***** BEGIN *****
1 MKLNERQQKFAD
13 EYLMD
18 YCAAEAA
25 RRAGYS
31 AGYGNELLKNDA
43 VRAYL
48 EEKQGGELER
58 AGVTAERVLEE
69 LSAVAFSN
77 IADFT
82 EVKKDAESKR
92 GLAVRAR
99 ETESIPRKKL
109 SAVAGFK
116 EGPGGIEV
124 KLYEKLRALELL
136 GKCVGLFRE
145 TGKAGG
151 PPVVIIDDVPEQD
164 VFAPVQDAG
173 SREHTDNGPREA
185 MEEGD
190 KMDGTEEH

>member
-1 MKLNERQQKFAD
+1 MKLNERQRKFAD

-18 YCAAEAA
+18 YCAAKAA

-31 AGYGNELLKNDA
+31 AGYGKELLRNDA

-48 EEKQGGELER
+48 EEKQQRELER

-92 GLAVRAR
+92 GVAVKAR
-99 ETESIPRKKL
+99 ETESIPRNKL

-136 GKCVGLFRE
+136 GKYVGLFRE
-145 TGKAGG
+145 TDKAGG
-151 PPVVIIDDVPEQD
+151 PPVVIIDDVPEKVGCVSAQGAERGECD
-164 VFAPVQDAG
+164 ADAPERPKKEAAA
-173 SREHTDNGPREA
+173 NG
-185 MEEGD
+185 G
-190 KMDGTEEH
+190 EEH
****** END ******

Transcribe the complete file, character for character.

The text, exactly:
1 MKLNERQQKFAD
13 EYLMD
18 YCAAEAA
25 RRAGYS
31 AGYGNELLKNDA
43 VRAYL
48 EEKQGGELER
58 AGVTAERVLEE
69 LSAVAFSN
77 IADFT
82 EVKKDAESKR
92 GLAVRAR
99 ETESIPRKKL
109 SAVAGFK
116 EGPGGIEV
124 KLYEKLRALELL
136 GKCVGLFRE
145 TGKAGG
151 PPVVIIDDVPEQD
164 VFAPVQDAG
173 SREHTDNGPREA
185 MEEGD
190 KMDGTEEH

>member
-1 MKLNERQQKFAD
+1 MKLNERQRKFAD

-18 YCAAEAA
+18 YCAAKAA

-31 AGYGNELLKNDA
+31 AGYGKELLRNDA

-48 EEKQGGELER
+48 EEKQQRELER

-92 GLAVRAR
+92 GVAVKAR
-99 ETESIPRKKL
+99 ETESIPRNKL

-136 GKCVGLFRE
+136 GKYVGLFRE
-145 TGKAGG
+145 TDKAGG
-151 PPVVIIDDVPEQD
+151 PPVVIIDDVPEKVGCVSAQGAERGECD
-164 VFAPVQDAG
+164 ADAPERPKKEAAA
-173 SREHTDNGPREA
+173 NG
-185 MEEGD
+185 G
-190 KMDGTEEH
+190 EEH